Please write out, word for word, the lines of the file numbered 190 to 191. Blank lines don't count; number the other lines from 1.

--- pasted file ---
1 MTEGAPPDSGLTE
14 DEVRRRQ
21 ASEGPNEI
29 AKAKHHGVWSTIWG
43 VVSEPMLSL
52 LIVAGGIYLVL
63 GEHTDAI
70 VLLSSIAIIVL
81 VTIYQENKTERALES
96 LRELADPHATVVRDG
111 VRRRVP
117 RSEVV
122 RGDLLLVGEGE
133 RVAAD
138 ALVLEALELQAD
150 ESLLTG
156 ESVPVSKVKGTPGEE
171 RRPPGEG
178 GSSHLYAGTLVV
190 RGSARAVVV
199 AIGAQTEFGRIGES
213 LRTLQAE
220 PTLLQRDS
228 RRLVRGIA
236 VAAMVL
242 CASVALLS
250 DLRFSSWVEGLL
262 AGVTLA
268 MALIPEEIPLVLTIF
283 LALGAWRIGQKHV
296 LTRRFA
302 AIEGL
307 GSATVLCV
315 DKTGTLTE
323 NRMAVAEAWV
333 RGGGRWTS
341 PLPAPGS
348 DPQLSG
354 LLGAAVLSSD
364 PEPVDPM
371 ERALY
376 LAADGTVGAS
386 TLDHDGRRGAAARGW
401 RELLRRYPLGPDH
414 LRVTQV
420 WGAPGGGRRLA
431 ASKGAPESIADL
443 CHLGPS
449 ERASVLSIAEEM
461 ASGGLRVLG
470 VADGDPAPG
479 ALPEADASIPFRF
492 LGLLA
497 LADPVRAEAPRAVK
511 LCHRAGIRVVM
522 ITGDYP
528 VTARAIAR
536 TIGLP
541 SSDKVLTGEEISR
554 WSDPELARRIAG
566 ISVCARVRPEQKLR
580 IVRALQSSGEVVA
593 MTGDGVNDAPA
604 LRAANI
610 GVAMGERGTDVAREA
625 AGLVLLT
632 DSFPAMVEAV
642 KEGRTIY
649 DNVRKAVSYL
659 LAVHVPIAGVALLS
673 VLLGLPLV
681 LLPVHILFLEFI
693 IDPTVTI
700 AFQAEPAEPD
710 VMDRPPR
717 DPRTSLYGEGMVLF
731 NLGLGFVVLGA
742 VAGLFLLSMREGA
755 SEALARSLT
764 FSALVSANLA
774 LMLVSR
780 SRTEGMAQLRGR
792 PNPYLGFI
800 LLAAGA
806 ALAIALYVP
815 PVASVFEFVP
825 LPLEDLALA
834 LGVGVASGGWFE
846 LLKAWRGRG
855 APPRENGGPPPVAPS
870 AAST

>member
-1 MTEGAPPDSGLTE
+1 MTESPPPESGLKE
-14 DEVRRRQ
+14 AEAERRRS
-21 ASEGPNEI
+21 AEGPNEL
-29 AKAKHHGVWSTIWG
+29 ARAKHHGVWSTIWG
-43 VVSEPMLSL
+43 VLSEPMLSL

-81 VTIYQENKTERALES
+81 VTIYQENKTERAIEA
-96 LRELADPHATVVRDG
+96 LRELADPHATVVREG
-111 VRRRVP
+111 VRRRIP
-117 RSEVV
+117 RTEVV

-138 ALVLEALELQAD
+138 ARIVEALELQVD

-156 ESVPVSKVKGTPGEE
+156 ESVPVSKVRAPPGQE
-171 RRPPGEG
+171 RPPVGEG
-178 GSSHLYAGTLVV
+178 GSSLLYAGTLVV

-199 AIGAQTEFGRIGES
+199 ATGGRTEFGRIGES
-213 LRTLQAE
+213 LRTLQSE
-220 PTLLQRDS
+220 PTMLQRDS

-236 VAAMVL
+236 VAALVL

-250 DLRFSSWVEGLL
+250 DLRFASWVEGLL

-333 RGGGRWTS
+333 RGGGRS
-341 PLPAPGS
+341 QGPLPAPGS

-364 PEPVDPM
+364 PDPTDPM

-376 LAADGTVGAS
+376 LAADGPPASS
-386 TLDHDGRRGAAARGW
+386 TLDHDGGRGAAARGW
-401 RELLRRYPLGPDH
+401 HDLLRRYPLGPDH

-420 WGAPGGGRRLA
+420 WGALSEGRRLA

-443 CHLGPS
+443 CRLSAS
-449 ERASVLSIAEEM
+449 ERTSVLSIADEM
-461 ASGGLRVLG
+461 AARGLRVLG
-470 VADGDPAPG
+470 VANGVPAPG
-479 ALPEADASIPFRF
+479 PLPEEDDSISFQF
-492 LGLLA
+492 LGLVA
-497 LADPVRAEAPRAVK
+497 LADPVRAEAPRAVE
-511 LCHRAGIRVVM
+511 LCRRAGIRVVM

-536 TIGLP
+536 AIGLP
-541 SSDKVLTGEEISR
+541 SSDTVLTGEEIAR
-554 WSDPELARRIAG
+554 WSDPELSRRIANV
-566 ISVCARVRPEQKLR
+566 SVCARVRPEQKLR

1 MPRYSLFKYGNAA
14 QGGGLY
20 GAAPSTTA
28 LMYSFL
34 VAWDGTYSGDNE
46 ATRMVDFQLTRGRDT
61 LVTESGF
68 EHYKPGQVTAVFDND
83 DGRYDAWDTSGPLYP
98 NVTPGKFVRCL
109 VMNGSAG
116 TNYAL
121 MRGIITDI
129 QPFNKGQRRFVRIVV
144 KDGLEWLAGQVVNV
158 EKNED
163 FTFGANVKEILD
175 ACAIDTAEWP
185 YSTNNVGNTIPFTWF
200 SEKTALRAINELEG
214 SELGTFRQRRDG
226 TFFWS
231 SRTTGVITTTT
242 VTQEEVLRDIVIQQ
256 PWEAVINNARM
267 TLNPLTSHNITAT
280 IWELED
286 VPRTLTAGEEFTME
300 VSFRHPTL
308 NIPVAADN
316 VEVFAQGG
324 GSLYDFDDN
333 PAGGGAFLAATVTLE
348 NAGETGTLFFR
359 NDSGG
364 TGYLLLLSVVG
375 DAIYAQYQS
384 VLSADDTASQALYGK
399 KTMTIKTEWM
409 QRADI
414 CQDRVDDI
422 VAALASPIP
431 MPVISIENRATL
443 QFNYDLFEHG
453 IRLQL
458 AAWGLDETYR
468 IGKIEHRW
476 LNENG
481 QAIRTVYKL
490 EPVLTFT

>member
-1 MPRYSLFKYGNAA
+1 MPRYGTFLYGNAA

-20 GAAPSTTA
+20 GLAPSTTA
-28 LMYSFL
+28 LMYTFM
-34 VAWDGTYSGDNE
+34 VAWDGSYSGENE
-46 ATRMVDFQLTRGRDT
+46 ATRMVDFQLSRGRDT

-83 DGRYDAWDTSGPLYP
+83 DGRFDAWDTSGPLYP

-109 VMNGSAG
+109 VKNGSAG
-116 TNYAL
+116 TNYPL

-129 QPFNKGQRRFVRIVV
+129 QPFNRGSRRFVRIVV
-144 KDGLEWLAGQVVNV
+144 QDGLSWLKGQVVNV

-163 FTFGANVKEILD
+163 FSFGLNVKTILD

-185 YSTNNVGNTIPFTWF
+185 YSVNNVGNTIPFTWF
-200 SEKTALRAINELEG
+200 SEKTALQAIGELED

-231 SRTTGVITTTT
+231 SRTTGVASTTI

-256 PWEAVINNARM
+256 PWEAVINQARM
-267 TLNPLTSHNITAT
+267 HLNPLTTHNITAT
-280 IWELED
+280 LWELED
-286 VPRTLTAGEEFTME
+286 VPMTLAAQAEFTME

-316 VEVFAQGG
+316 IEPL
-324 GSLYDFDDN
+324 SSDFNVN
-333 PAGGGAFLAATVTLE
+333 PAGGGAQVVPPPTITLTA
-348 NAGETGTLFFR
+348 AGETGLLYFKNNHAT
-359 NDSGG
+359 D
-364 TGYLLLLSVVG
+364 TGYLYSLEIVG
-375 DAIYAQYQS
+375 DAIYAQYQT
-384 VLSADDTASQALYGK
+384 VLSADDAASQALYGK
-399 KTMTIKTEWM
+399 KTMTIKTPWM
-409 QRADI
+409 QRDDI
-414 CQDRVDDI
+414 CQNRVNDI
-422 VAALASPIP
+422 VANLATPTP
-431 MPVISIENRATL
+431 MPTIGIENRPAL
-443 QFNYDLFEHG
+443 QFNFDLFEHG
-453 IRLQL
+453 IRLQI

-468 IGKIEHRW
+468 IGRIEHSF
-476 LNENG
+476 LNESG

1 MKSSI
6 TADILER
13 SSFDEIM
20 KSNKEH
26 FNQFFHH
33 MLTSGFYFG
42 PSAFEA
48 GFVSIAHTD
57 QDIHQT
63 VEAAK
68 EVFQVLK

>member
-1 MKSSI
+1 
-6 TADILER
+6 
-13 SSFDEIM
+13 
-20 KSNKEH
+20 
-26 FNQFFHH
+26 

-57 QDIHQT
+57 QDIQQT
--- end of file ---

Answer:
242 VTQEEVLRDIVIQQ
256 PWEAVINNARM